Thackray Museum of Medicine has been overrun by machines of the cutest kind for the exhibition Can Robots Care? The idea of ‘care’ has been on everyone’s minds a lot, particularly in the last couple of years. Care for the community, for our neighbours, for those in need, and, especially for those who are not well. Yet, care is often seen as a concept dominated by humans and animals – not machines. The brand new exhibition at Thackray Museum of Medicine is challenging the notion of robots as cold and unfeeling, and asks us outright: Can machines actually care?
The display explores the ideas of social and medical support in healthcare settings, recounting the story of how care robots have been imagined and built through history and into the present day of advanced robotics.
The exhibition was created in partnership with the Imagining Posthuman Care project at Leeds University, which examines the concepts and philosophy of care through the lens of public engagement activities and research, underpinned by ideas of materiality, the posthuman and the ethics of care. Alongside the exhibition, the project also involves a programme of events, including film screenings and discussions.
As described by Dr Amelia De Falco, Associate Professor of Medical Humanities, robots can provide care by receiving it – by triggering emotional responses in their users, robots can provide comfort for children and older people, especially those living with dementia. On a more practical level, they can remind their users to take medication or prompt a conversation. They can even act as pets – a metal body and a stiff tail doesn’t take away from the allure of interacting with an excitable pet, even if he can’t lick your hands.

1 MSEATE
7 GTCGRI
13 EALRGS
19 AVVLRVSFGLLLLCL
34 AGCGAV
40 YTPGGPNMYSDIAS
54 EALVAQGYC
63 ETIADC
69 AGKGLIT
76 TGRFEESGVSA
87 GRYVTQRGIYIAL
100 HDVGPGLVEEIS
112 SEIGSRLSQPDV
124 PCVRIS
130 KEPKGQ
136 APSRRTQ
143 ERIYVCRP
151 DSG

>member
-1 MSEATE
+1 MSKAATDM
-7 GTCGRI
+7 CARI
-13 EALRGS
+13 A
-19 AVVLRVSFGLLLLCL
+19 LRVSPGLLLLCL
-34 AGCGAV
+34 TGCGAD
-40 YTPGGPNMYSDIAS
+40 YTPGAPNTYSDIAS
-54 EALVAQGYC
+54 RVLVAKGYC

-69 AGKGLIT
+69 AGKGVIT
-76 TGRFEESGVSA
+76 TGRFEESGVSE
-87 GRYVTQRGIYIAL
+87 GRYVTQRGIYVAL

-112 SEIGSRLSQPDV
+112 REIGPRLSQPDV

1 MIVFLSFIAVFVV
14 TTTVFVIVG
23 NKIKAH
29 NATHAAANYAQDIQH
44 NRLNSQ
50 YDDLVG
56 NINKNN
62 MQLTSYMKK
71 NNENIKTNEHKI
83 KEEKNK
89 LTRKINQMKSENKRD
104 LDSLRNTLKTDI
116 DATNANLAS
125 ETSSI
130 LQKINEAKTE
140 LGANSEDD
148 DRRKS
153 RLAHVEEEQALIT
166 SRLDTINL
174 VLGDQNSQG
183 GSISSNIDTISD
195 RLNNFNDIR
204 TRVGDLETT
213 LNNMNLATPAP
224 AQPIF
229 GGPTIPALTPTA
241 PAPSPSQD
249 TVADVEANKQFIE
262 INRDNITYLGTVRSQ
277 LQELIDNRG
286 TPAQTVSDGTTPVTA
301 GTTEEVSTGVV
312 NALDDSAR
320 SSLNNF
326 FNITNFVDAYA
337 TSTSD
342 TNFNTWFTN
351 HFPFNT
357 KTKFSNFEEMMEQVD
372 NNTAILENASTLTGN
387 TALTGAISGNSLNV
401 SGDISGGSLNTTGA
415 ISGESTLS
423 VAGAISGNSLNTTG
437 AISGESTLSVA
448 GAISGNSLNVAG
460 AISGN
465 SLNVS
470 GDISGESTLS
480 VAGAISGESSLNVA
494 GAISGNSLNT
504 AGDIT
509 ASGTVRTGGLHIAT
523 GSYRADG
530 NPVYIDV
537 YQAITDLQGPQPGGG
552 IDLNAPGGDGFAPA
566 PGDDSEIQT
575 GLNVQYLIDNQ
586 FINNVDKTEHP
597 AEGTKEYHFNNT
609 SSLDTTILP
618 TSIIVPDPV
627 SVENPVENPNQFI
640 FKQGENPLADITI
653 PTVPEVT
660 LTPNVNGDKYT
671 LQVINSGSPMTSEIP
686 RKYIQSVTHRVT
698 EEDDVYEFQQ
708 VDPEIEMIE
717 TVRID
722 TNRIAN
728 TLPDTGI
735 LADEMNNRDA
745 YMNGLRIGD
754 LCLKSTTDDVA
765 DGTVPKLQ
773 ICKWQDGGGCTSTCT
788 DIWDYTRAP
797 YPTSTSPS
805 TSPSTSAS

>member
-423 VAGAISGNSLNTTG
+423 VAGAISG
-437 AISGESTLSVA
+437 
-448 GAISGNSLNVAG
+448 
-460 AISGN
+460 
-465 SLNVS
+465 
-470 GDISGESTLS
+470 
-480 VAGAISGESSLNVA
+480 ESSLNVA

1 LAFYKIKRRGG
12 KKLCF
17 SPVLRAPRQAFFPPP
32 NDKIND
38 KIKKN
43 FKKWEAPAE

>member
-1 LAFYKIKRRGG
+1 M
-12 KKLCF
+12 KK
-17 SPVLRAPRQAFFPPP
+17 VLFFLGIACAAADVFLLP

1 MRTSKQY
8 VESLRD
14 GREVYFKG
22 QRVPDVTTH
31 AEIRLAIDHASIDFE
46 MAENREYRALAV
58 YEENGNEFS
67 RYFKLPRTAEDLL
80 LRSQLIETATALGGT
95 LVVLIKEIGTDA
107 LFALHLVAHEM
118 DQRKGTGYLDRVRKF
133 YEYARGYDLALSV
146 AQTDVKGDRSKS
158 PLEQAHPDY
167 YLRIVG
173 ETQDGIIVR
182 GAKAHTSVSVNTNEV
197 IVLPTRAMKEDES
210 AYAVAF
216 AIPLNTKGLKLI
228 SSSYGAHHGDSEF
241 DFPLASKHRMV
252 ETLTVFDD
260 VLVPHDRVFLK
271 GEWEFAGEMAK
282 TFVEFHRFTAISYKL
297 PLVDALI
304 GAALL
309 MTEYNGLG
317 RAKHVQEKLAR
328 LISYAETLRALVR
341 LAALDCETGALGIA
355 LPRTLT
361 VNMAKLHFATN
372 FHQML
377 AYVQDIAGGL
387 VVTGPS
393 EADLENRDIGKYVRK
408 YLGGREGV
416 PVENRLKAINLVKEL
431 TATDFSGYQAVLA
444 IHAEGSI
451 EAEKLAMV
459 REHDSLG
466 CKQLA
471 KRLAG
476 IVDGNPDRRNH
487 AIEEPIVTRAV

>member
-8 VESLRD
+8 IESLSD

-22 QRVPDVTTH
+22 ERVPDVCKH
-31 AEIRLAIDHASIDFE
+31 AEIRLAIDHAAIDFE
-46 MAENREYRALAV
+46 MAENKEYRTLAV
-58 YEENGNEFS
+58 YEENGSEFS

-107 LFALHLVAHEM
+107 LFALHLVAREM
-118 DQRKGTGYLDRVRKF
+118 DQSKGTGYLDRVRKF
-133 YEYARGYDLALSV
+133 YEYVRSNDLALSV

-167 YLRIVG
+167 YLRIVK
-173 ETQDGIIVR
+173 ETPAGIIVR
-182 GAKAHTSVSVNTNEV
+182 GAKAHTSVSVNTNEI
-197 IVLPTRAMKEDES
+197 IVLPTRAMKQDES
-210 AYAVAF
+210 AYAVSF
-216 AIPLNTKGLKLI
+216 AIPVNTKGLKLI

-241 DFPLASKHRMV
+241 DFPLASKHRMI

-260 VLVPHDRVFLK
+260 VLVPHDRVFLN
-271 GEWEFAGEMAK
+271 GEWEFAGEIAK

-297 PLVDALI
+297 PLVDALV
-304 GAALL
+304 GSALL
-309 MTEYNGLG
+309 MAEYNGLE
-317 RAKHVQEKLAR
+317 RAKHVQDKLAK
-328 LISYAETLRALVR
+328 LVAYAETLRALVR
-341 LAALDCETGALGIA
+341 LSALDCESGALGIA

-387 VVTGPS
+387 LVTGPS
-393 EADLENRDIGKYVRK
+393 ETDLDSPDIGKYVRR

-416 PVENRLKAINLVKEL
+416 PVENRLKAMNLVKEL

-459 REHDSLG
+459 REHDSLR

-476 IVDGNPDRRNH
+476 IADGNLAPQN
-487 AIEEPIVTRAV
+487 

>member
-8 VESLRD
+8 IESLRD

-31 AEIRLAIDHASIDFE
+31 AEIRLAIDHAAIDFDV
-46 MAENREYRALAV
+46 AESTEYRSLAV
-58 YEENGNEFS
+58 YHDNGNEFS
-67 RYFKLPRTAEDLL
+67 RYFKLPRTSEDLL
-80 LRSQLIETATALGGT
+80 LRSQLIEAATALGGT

Of course, we must look at the idea of robots for care critically too and take into account some potential complications, such as an over-reliance on robots used in facilitating interaction or the potential to deceive their users into thinking that the robot is an emotional entity. Ultimately, robots can be a significant element in the care process but it is their programming that dictates the behaviour, not the innate desire or need to care. It is a form of technology designed to carry out a job and while their cute faces might suggest otherwise, the exhibition reveals both sides of the conversation.
So, whether or not you’re a fan of sci-fi, or just curious about what the future might hold especially in healthcare, come along to the Thackray Museum of Medicine for a taster of what technological advancement could bring. It doesn’t look like care robots will be taking over the world anytime soon, and you might even have a chance to chat with them.